Fund manager and spokesperson for DNCA Investments fund management team
The third quarter earnings releases proved to be mixed and uneven. So the microeconomy has finally caught up with the macroeconomy. While companies’ international activity is disappointing, European domestic activities show good results in a monetary environment flooded with cash.
The third-quarter earnings reflect the deceleration in the global economy. In addition, the results are blurred by the turmoil caused by exchange-rate fluctuations.
When there is a change in a macroeconomic trend, whether on the upside or the downside, the microeconomy always ultimately catches up with the macroeconomy, with a time lag. This feeling of a widespread slowdown is now noticeable in the rather disappointing third quarter earnings releases (one of the worst since 2008). Even though satisfactory result were noteworthy in a few domestic activities (telecoms, for example), we should no longer expect any upward earnings revision for this year or next year. For some sectors such as commodities (oil, steel, etc.), 2016 will be worse than 2015.
Chinese demand is affecting large international groups (commodity producers, car manufacturers and large consumer goods groups). Furthermore, companies as a whole are being impacted by unfavourable currency effects because emerging currencies remain under pressure. While Europe is benefiting from the effect of the exchange rate against the dollar, it is, conversely, suffering from the negative effects of the fall in emerging currencies against the euro (e.g. the Brazilian real).
So the junction between the macroeconomy and the microeconomy has been reached. The question for investors is now whether the pace of the slowdown will gather speed or not. It is possible that the trough of Chinese GDP was reached during the third quarter. The question of the Chinese slowdown and the vigour of the US economy is crucial as the euro zone is not immune against external shocks. Many investors have doubts about the solidity and the sustainability of the European recovery, especially because industrial investment figures are still poor.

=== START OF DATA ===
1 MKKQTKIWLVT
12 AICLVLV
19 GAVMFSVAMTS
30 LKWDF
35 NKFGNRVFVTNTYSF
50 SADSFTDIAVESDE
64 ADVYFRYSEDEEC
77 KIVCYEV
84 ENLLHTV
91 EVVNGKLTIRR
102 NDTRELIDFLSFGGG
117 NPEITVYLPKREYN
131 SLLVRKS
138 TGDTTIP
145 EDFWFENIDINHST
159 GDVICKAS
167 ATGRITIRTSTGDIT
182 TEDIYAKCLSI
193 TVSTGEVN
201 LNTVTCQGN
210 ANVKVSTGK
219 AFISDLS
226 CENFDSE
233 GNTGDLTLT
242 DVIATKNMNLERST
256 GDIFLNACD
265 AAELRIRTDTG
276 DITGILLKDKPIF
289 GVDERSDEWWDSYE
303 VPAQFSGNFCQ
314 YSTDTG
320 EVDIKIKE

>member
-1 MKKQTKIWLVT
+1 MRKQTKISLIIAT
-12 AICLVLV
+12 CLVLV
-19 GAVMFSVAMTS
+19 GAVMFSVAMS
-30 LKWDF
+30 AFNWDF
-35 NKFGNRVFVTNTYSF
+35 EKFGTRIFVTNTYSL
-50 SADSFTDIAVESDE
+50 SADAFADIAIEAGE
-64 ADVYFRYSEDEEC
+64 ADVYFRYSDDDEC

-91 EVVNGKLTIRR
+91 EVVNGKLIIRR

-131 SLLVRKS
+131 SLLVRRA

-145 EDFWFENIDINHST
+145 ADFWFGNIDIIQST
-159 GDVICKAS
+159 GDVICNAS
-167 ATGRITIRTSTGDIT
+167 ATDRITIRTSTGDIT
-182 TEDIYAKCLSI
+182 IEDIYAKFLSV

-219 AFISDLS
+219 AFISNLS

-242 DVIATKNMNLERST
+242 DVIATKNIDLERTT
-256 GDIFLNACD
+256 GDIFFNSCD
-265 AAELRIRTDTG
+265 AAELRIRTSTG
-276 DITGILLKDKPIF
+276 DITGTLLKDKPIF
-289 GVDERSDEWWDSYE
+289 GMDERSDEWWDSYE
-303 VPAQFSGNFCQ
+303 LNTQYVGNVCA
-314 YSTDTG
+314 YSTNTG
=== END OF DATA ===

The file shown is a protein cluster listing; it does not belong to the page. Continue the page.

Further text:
Even so, European companies - and particularly those in southern Europe (including France) - still expect double-digit earnings growth for 2015 and 2016. This is not abnormal since it is these countries (France, Italy, Spain) that show the best momentum in in terms of economic velocity - even though growth remains weaker than in a typical recovery. Germany, the exporting power by definition, is being affected by the sluggishness of Chinese demand and to a lesser extent by the Volkswagen affair. Even though there are disparities within the eurozone, its recovery does not seem to be endangered by the global environment for the time being, despite last summer’s fears about China.
While the global economy is slowing down and some companies are faced with downward revisions of their earnings, all markets have put their hope in the pro-activeness of central banks, especially in Europe.
The European economy’s growth rate (+1.5%e in 2015) is not sufficient to completely reassure the financial community. The stimulation of domestic demand through the ECB’s accommodating monetary policy deserves to be continued, which Mario Draghi has hinted for the next Governing Council meeting on 3 December.
Equity markets immediately identified this support factor: the prospect, already more or less announced, of further quantitative easing (increase, extension, new measures, etc.) triggered a rapid rise in European equity markets. This likely announcement would probably make it possible to absorb a monetary policy tightening decision in the United States: the first increase in US interest rates could in fact be decided on 4 December.